Heart Function – Beyond Flowers and Candy
The Heart: a symbol of love and deep emotion in our lives…much written about, dreamed of and so many stories attributed to this part of the human body. The physical organ, on the other hand, is not so romantic, but just as important to understand.
“The heart is like an electrical circuit… it is simply electrical impulses. One substance tells it how frequently to beat, and another tells it how hard to pump. If one is deficient, the electricity doesn’t flow and heart problems happen. Both are easy to fix.”
When a well-respected naturopath said this, my mouth fell open. So many heart diseases in the world, and yet he summed it up in two little substances that get out of balance. Having dealt with heart flutters frequently, I was deeply intrigued to understand if the heart was truly this simple. So I dug into researching the most important organ in our body… the heart.
For a refresher from biology class:
- The heart has four chambers. The upper two chambers are called atria, (right and left atrium,) and the two lower chambers are called ventricles, (right and left ventricle).
- The heart beat starts as an electrical impulse in the right atrium in a group of special cells called the sinoatrial, (or sinus) node. This is the pacemaker for the heart.
- The “pacemaker” cells send out an electrical signal that spreads throughout the heart along electrical pathways. These pathways transmit the signal from the upper to the lower chambers of the heart, which causes the heart muscle to contract and direct blood through each chamber in turn. Regular, rhythmic electrical signals keep the heart pumping blood from lungs to the rest of the body.
Electrolytes are substances that, when placed in water, can carry an electrical charge. Electrolytes are required for nearly every physiological function, such as maintaining water balance in cells, making enzymes, and creating energy. Three of the most important electrolytes in cell function are potassium, magnesium and sodium. The kidneys tightly control their relative ratios in the blood.
The heart is extremely sensitive to electrolyte balance since its rhythm is indeed controlled electrically. An excess of any one electrolyte can produce inequalities between the cell’s interior and exterior electrical charge, resulting in electrical disturbances across the cell membrane.
Potassium directly impacts the heart’s rhythm. Potassium concentration affects both the heart’s electrical system and the heart muscle directly. When serum levels of potassium fall below 3.5mEq per liter, cardiac cells start to become electrically unstable and begin to palpitate. When levels of potassium fall below 2.5 mEq per liter, the electrical effect on the heart can be dangerous. Too much potassium can cause the heart to fibrillate, which means the heart’s electrical system is out of synchrony, causing rapid and irregular beats. To reestablish normal rhythm, replace the potassium electrolyte intravenously or orally as quickly as possible, taking care not to add too much. As a word of caution, many people who are taking diuretics, or “water pills”, are reducing the amount of sodium and potassium in the body.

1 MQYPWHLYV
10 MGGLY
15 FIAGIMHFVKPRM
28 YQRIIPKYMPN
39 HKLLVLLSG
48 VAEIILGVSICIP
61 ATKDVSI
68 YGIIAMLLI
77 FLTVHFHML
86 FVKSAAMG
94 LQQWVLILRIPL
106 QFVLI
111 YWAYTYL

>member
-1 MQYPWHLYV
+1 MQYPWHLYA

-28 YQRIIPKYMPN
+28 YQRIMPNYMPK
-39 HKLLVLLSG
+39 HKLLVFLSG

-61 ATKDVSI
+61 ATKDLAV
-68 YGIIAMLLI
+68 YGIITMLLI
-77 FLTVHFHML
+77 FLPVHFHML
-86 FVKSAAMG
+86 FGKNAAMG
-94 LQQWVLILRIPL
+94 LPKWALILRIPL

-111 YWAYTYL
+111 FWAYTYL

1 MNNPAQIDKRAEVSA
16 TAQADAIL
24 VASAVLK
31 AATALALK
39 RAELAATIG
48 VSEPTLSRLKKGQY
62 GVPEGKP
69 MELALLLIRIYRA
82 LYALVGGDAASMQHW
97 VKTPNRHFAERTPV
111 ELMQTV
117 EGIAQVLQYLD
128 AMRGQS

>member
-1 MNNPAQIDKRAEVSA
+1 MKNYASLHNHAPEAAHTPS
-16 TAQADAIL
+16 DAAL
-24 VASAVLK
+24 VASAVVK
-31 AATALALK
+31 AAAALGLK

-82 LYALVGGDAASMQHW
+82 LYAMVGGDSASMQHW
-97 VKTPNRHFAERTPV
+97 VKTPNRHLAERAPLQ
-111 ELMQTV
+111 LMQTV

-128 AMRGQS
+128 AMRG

It’s very important to have a proper balance between magnesium and calcium, but few people get enough magnesium in their diet these days. Insufficient magnesium tends to trigger muscle spasms, and this has consequences for your heart in particular.
As explained by Dr. Carolyn Dean, author of the seminal paper “Death by Medicine” in 2003 and the book, “The Magnesium Miracle,” your heart has the “highest magnesium requirement of any organ, specifically your left ventricle. With insufficient amounts of magnesium, your heart simply cannot function properly. Hypertension (high blood pressure), cardiac arrhythmia,11 cardiovascular disease (CVD) and sudden cardiac death are all potential effects of magnesium deficiency and/or a lopsided magnesium to calcium ratio.”
Sodium is often the vilified electrolyte. Too much sodium consumption can increase blood pressure and cause the body to hold onto fluid. High blood pressure (hypertension) is a major risk factor for heart attack, stroke and other cardiovascular problems.
However, too little sodium is a problem as well. A low sodium level has many causes, including consumption of too many fluids, kidney failure, heart failure, cirrhosis, and use of diuretics. One review of controlled trials found that for people with heart failure, limiting sodium intake increased the risk of dying. In fact, people who restricted their sodium intake had a 160% higher risk of death. Some studies have also found that low-sodium diets may increase both LDL cholesterol and triglyceride levels.
The most important thing to remember is that the heart is an electrical functioning organ and needs a tightly controlled environment to do its job properly. While our bodies are extremely resilient, keeping electrolytes in balance, and in the right ratios, are critical for these key electrical impulses to operate in time and in tempo. And while it may not be romantic, it will keep this critical organ primed for those pitter-patter moments well into our golden years.